Family keepsakes are some of the most treasured items one can receive. Heirlooms, of all kinds, require unique care and preservation in order to keep them as beautiful and original as you can. There are so many different kinds of family keepsakes, each with their own sentimental and monetary value.
Books are my weakness. I am an avid reader, and I read a lot in my spare time (although my Goodreads book challenge is pretty dismal right now because my reading career has suffered since having a baby). Regardless, books are extremely important to me. I was recently gifted a family Bible from my aunt that belonged to my great grandfather. It’s in terrible condition. The publishing date was in 1890, and it is showing its age. The binding is falling apart, and the pages are dry and brittle. It contains valuable information pertaining to my father’s family, including birth dates, death dates, wedding anniversaries and more. All of these are written in my great grandfather’s hand, and it’s so precious to me. So far I have managed to keep it sitting in a cool yet dry place. The book is very large and heavy, and I have it resting on its side on the top shelf of my bookshelf in my office. Until I can afford to restore it, that is how it will stay. When storing old books, remember to keep it in a cool, dry place and avoid excess humidity which can produce mold and sunlight which can irreparably damage the pages.
My parents have dishes that have been passed down for centuries. There is a large serving platter with a gravy boat, along with a set of matching plates and teacups from the 1700s. My father says that they used to belong to my great-great-grandmother and she used them for everything including laundry. Keeping these plates safe is important to my family, and they keep them in a large china cabinet where they are protected from dust and accidental damage. Another way to keep them safe would be to place them in dust bags and keep them in a wooden box.
Gravestones age. It’s sad, and unfortunate, but the truth. The newer gravestones are made of granite which is much more durable and will age more gracefully. A lot of the older stones were made with limestone, which will show severe signs of aging after a few decades. My great-grandfather’s stone, actually the same great-grandfather whose family Bible I now possess, is in such a state of disrepair that the names and dates are almost illegible. It is also covered in a fine layer of moss. There are some methods to restoring these older stones, and they involve a scrub brush and some limestone cleaner. It’s best to document these older stones with photography, and possibly a grave rubbing on some paper before the dates and names disappear forever.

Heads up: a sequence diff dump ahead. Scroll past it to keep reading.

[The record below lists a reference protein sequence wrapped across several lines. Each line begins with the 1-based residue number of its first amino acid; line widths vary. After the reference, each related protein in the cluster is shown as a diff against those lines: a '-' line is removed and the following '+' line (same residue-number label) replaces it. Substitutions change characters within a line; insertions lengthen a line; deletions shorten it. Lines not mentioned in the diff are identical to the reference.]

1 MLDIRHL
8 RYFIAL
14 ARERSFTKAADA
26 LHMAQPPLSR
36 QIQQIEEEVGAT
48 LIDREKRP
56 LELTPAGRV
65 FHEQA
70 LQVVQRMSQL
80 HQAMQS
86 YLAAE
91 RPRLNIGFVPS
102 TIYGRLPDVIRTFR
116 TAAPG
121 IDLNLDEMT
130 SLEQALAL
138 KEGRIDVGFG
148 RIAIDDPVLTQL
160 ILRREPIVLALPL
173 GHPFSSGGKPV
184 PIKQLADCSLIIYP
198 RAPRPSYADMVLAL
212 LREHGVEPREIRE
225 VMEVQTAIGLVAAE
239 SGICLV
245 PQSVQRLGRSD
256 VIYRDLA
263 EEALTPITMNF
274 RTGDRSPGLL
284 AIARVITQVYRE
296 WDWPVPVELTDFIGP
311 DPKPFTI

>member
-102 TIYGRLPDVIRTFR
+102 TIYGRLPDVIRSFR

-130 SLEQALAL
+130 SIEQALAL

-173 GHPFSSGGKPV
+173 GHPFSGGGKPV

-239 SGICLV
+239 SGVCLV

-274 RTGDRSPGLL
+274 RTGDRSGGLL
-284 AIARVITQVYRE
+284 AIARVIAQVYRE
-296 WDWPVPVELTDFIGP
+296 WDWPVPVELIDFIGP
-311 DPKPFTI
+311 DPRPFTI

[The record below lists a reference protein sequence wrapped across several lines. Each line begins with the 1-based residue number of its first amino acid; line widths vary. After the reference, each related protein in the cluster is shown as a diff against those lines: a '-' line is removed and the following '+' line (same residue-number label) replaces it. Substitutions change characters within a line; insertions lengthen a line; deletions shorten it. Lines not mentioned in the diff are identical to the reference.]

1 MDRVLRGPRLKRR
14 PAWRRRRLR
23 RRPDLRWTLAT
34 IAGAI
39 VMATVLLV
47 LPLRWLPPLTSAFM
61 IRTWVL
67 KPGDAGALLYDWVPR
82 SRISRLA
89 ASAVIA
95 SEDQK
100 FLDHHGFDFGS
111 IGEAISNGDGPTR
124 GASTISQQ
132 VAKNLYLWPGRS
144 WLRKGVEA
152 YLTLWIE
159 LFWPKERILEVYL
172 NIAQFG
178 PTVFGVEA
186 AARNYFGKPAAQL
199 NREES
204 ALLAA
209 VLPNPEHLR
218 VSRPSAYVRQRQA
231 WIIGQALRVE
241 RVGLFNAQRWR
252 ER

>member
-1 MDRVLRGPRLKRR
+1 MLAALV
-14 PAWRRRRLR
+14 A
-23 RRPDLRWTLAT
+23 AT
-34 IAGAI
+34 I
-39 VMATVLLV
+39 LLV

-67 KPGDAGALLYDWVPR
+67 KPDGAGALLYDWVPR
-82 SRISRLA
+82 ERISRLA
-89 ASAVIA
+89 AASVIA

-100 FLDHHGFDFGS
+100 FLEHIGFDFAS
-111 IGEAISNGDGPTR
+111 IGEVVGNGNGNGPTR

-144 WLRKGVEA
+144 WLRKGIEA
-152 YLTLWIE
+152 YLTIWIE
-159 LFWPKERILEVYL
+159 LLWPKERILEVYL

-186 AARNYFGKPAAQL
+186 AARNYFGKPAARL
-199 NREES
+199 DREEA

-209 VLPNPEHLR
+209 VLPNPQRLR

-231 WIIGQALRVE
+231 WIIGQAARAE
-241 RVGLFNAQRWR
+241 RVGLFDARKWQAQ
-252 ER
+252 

Jewelry is another common keepsake that families pass down from one generation to the next. Things like rings their ancestors wore, to brooches, to earrings and necklaces all possess extreme sentimental value from their previous owners. The best way to keep these items safe is to keep them free from dust and oil. Placing them in dust bags and putting them in a jewelry box will protect them from damage from body oils, dust and other things that may tarnish the finish on these pieces. This way it ensures they will be protected for generations to come.
Some families pass down odd objects: old stuffed animals, cassette tapes, dolls and figurines etc. These objects may have been loved by them, but you’re not quite sure how to honor the life they previously had. Most of the time they end up sitting on a shelf, judging you from afar and you notice them once a week when dusting. Placing stuffed animals in dust boxes, or on shelves would be a cute reminder of the people from the past, and a figurine could add a topic piece to a room. Just make sure to keep them dust free!
Photographs are physical evidence of what life was like in the past. They show us visual reminders of how people lived, worked, dressed, ate and how day to day life was. Keeping their physical memory alive is important, and preserving photographs is essential to keeping the visual presence of your family’s history alive.
The best place for original photographs would be in an album, flat pressed so they don’t crinkle, in a cool, dry room. Keeping them from getting humid and sticking to paper is key. Also keeping them out of the sun will minimize damages. I store my originals in an envelope inside of my fire proof safe so they will hopefully be protected for generations to come. It’s also not a bad idea to digitize the photos by scanning them onto a computer. That way you have digital files that can reprinted if you want to display any of the photos or if the originals become destroyed.
I hope some of these tips help you preserve some of the most important pieces of the past.